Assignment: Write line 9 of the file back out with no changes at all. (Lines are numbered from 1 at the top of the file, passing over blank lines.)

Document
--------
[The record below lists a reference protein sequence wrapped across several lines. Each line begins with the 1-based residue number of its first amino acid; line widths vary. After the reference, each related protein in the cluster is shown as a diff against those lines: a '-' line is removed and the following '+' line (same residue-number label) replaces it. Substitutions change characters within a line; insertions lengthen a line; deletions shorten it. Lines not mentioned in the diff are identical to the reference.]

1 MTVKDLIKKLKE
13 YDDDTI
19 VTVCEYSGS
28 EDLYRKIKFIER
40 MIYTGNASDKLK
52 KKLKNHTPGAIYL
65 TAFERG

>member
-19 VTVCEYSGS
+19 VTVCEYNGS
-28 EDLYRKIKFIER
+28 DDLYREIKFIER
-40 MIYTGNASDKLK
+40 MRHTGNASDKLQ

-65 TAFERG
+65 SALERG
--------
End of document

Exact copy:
>member